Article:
NASA’s New Ability to Measure Age of Stars a Huge Step Towards Finding Habitable Planets

NASA-Kepler-Mission-Search-Earth-Like-Habitable-Planets NASA's Kepler space telescope has taken a huge step towards measuring the ages of 500 sun-like stars, which will be a huge help to determines whether a star's planets are old enough for intelligent life to have evolved.

Stars vibrate at a range of different frequencies that depend on their internal structure, which changes as they age and are observed as tiny, regular changes in the star's brightness. The sun, for example, which is 4.6 billion years old, oscillates in many modes, with typical periods of 5 minutes, while its older neighbour Alpha Centauri A has oscillation periods of around 7 minutes.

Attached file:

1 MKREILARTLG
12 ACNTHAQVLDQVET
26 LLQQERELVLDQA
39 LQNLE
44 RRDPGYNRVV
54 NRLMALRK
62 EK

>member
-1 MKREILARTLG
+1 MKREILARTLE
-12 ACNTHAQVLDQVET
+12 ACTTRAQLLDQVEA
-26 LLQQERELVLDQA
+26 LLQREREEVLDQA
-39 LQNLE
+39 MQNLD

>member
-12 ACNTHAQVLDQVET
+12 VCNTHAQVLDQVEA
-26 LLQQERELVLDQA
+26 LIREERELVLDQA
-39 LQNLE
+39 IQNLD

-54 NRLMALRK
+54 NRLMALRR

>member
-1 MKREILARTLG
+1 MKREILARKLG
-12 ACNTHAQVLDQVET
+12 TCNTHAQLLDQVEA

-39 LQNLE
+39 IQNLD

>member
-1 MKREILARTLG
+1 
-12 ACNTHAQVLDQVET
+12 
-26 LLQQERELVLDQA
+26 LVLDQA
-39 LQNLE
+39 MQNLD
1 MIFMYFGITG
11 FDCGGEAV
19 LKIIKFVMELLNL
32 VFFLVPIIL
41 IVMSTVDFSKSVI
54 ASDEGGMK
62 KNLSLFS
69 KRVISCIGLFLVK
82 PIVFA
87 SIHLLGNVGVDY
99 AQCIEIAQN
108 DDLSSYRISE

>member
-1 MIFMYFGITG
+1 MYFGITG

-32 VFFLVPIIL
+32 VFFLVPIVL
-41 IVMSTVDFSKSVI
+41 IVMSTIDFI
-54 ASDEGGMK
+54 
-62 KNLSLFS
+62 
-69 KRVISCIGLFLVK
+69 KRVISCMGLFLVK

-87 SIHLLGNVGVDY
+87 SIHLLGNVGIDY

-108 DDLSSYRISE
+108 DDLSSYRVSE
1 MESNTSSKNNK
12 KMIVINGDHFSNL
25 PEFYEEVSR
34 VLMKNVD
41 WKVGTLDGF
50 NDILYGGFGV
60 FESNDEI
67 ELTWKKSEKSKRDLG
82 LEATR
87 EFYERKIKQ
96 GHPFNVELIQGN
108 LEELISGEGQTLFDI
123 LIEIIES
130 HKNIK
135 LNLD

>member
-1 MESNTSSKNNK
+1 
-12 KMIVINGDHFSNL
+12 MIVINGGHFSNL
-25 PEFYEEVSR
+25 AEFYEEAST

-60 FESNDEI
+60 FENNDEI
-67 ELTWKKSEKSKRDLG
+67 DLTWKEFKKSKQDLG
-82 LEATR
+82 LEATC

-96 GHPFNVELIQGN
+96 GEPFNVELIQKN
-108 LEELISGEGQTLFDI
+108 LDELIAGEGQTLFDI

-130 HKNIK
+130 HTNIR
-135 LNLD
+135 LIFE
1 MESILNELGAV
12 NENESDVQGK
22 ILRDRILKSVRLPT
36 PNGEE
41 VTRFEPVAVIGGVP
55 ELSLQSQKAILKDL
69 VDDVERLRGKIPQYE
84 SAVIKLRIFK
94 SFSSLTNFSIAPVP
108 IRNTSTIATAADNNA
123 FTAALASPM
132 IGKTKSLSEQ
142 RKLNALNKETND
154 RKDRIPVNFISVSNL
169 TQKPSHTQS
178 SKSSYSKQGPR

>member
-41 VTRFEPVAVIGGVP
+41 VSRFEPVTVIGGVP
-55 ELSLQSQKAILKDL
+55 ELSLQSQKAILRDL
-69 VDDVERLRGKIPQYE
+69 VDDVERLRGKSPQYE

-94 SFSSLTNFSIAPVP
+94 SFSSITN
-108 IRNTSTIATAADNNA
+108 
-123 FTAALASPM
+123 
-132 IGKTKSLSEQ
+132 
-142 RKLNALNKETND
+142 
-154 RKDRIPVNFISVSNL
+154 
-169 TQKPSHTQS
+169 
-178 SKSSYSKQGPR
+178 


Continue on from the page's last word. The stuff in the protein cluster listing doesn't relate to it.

Until the arrival of Kepler, the vibrations were so difficult to detect that astronomers had found them in just 25 stars. With Kepler, launched primarily to detect Earth-sized planets as they wobble in front of their suns, that number has dramatically increased by recording the vibrations of 500 stars (and counting) that are similar in temperature to our sun.

When the Kepler data has been analyzed, NASA astronomers should be able to calibrate the vibrations into an estimate of the stars' ages, with the benchmark being any that are at least as old as our sun and presumably be old enough to have allowed for the evolution of intelligent life.

The Daily Galaxy via Science

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